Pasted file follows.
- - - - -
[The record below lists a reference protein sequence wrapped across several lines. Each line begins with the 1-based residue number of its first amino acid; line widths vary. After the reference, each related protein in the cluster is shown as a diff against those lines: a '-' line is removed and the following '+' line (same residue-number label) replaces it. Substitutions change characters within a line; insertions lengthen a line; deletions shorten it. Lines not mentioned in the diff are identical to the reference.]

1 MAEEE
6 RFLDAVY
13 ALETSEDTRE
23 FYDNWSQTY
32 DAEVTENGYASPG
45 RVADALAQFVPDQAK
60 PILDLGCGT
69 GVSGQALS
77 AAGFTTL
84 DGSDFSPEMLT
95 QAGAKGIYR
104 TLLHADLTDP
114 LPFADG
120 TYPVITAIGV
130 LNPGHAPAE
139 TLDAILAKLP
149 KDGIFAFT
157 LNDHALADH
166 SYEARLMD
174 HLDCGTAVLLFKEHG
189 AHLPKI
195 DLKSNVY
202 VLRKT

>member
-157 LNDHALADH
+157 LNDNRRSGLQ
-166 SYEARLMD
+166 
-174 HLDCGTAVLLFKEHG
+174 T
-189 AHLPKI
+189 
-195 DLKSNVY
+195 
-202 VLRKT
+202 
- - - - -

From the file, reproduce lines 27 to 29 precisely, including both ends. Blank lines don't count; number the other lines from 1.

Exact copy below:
+157 LNDNRRSGLQ
-166 SYEARLMD
+166 